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Wednesday, 20 October 2021

Central Bedfordshire SEND Data dashboard is ‘groundbreaking’

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A data dashboard to improve special educational needs and disabilities (SEND) outcomes for children and young people across Central Bedfordshire has been dubbed “quite revolutionary” and “groundbreaking“.

It will include digital information accessible to Central Bedfordshire Council’s SEND partners, including Bedfordshire Clinical Commissioning Group (CCG).

The local authority and the CCG are responding to a critical Ofsted/Care Quality Commission (CQC) inspection which highlighted significant areas of weakness in the local practice.

A joint written statement of action was requested, which was submitted setting out the improvement action with local partners.

The SEND partnership data dashboard will help inform senior management about outcomes for children and young people, a meeting of CBC’s children’s services overview and scrutiny committee heard.

Director of children’s services Sue Harrison said: “We want to be as open and transparent as possible. We would want the data to be accessible and the broadest commentary.

It’s quite revolutionary. I don’t know anywhere in the country that has got that.

We haven’t got a model yet that meets the flexibility we’ve got to have to let everyone have an input.

It will along with the joint strategic needs assessment (JSNA) inform our commissioning and future planning.

That’s why it’s got to be accurate and it’s not going to be hidden from sight.

The process we’re following the data will be cleansed and accurate, and the right people will have the chance to comment from front line workers to parents and children, as well as senior officers.”

Parent governor representative Lorraine King asked when it would “be ready to monitor progress against that working statement of action?

Performance improvement manager Andy Capjon replied: “The plan is for an initial version which will have the measures agreed and identified with real data in August/September time.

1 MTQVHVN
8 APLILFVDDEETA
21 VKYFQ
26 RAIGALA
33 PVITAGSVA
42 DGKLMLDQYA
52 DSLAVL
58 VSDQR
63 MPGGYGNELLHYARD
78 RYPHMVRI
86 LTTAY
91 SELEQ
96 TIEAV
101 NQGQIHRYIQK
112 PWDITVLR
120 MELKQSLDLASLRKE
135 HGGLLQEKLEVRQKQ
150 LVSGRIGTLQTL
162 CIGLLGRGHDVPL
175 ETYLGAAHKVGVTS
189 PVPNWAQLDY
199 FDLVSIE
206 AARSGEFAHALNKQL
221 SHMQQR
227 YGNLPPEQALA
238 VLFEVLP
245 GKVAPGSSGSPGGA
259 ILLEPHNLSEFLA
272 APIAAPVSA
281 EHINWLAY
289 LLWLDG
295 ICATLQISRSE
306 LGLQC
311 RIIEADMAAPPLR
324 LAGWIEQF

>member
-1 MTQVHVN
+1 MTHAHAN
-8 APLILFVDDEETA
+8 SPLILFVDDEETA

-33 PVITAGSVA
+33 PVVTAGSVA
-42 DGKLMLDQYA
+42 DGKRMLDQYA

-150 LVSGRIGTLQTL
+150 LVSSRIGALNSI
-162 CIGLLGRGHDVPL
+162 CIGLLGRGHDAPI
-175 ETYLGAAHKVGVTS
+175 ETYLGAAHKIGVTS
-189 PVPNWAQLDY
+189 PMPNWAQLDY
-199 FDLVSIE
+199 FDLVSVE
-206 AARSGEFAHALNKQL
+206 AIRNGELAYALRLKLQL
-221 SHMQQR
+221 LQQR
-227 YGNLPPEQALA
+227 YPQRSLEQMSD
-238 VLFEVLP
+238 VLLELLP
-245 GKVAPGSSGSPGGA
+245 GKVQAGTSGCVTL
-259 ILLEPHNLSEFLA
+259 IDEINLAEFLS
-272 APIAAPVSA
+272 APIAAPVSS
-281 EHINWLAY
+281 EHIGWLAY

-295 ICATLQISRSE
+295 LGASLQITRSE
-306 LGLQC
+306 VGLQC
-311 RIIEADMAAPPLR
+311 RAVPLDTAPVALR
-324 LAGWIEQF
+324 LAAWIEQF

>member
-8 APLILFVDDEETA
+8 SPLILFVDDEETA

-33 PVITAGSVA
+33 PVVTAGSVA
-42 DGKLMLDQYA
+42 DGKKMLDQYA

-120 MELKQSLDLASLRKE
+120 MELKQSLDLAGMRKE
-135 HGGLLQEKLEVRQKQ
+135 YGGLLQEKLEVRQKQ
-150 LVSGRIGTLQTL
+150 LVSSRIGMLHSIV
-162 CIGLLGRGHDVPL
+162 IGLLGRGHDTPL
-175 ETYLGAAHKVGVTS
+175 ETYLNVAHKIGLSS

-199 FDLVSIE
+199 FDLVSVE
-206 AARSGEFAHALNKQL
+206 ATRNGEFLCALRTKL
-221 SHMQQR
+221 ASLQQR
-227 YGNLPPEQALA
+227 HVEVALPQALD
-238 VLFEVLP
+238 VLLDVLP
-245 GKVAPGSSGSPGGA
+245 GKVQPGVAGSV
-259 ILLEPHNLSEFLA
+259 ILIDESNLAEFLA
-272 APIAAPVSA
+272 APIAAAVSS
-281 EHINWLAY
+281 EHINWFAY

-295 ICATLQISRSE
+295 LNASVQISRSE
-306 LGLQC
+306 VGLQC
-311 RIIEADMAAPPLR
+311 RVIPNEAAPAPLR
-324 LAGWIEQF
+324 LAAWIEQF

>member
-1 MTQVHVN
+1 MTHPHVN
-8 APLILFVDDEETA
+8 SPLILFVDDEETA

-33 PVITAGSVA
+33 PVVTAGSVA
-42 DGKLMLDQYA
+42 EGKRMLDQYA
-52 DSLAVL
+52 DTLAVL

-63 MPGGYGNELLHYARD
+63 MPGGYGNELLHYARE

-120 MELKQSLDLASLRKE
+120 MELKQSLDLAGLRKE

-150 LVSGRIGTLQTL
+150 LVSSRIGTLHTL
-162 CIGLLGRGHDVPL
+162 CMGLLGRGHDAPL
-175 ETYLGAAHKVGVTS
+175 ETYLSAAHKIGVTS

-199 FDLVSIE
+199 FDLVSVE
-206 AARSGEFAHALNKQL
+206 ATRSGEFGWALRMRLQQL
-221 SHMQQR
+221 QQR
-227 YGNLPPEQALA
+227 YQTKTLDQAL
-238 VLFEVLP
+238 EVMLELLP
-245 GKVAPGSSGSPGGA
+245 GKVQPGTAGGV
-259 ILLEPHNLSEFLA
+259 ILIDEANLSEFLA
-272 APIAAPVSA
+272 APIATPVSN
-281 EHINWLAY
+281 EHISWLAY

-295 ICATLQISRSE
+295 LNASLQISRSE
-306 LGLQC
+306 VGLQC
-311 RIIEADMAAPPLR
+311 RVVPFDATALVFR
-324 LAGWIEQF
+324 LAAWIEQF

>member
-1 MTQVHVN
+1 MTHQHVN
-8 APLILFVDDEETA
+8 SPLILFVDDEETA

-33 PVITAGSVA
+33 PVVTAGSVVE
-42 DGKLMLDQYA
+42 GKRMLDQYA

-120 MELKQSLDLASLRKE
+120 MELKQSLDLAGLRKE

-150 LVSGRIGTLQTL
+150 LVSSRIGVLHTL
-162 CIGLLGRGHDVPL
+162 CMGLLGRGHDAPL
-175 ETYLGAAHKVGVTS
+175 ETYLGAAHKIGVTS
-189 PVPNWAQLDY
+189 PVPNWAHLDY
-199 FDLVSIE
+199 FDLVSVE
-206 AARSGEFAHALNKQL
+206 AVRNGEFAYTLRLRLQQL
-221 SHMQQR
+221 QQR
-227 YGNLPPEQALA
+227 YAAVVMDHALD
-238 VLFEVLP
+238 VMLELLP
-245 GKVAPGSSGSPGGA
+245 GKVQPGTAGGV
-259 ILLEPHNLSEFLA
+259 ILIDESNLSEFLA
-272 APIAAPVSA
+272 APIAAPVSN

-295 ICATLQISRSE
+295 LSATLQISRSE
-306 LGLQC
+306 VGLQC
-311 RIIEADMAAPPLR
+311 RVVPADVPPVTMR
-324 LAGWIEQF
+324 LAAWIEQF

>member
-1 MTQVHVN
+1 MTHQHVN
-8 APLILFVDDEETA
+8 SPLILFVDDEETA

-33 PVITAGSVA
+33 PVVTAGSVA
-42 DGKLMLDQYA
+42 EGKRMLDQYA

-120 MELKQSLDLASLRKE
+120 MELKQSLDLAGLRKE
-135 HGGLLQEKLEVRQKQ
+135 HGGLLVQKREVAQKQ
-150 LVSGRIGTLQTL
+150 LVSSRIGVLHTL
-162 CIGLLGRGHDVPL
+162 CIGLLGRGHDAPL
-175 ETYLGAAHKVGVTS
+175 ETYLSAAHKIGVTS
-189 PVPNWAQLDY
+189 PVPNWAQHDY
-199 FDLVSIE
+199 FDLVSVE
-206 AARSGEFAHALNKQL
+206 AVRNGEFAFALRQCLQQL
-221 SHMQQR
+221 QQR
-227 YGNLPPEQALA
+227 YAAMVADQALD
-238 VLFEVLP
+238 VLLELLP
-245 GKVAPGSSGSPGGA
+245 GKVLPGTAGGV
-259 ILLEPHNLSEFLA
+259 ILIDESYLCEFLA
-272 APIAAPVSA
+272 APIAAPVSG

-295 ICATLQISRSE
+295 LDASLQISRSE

The first full active version will be in December/January, around the end of this year.

Conservative Heath and Reach councillor Mark Versallion described it as “a great piece of work“, saying: “We used to have the JSNA which was regarded as adequate until the Ofsted/CQC inspection.

One of those findings was leaders across different partners lacking strategic information of need. This gives us that strategic information.

It went on to say planning lacks meaningful targets. This will enable the council, the CCG and others to produce those precise targets. This is the enabler to what we’re trying to get to.

Ms Harrison added: “It will be a more responsive service and that’s what parents have been frustrated about for a considerable time that we haven’t been responsive because we’re dealing with a system.

It’s groundbreaking because it puts us in a position where we can stop being as reactive and start to be much more proactive.

When we have our reinspection that will likely be at a point where can show the data dashboard and hear their feedback. We think we’ve got a special product.

I’d be very worried going into an inspection if we haven’t got a data dashboard in place because we’re showing it’s not just lip service, that we’re doing things differently and enabling better outcomes for children.

Conservative Biggleswade South councillor Mark Foster, who chairs the committee, recommended the most updated version of the data dashboard comes back for consideration and review, if possible in September.

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Euan Duncan, Local Democracy Reporter
The Local Democracy Reporting Service (LDRS) is a public service news agency: funded by the BBC, provided by the local news sector, and used by qualifying partners. It’s like a franchise: different companies with different approaches, but using common editorial standards and all publishing into the same system.

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